Stacked supplies awaiting the 600 mile trip to the gold fields.
Climbing up to the Chilkoot Pass - A trip made several times.
Riding the rapids in the Yukon River.
For additional information and photos see: Klondike
Gold Rush: The Perilous Journey North at the University of Washington,
Also see: Klondike Gold Rush at
Hoyt W. Brewster
Though he prevailed over the mighty Goliath, clothed
only in the armor of righteousness, he later lost the battle with Bathsheba for
lack of such armament (cf. 1 Sam. 17; 2 Sam. 11-12). David's is the tragic story
of one whose faith brought him to great heights yet who sold his eternal soul
through his sinful seduction of another man's wife and the eventual murder of
that faithful man. His heinous deed was so great that "he lost everything" (D&C
132:38-39; AGQ 3:145-46). The Prophet Joseph Smith stated that "David sought
repentance at the hand of God carefully with tears, for the murder of Uriah; but
he could only get it through hell: he got a promise that his soul should not be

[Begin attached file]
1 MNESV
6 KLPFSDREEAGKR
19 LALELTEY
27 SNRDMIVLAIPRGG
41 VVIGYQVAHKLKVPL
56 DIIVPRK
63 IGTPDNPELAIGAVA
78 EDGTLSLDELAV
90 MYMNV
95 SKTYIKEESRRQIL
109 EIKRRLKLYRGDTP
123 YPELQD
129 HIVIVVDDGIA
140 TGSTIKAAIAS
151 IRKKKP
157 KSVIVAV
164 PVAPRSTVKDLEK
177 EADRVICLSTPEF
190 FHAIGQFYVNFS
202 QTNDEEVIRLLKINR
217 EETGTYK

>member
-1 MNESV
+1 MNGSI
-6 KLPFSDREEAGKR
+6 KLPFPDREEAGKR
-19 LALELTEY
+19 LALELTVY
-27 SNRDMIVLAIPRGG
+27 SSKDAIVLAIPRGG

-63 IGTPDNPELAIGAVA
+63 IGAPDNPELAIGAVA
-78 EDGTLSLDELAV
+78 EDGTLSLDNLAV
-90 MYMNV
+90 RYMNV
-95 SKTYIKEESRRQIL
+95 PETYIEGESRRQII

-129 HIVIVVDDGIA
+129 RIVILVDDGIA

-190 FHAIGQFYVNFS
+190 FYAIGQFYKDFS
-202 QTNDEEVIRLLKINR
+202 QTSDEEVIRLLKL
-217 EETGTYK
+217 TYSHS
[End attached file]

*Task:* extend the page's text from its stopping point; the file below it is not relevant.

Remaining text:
left in hell" (TPJS, 339). However, as President Joseph Fielding Smith observed,
"Who wishes to spend a term in hell with the devil before being cleansed from
sin?" (AGQ 1:74).
In spite of being eventually redeemed from hell, David has forever lost the crown of exaltation which he might have worn in the celestial kingdom, for "no murderer hath eternal life. Even David must wait for those times of refreshing, before he can come forth and his sins be blotted out; many bodies of the Saints arose at Christ's resurrection, but it seems that David did not. Why? Because he had been a murderer." (TPJS, 188.) "For David is not ascended into the heavens," declared Peter (Acts 2:34).
(Hoyt W. Brewster, Doctrine and Covenants Encyclopedia [Salt Lake City: Deseret Book Company, 1988], 21)
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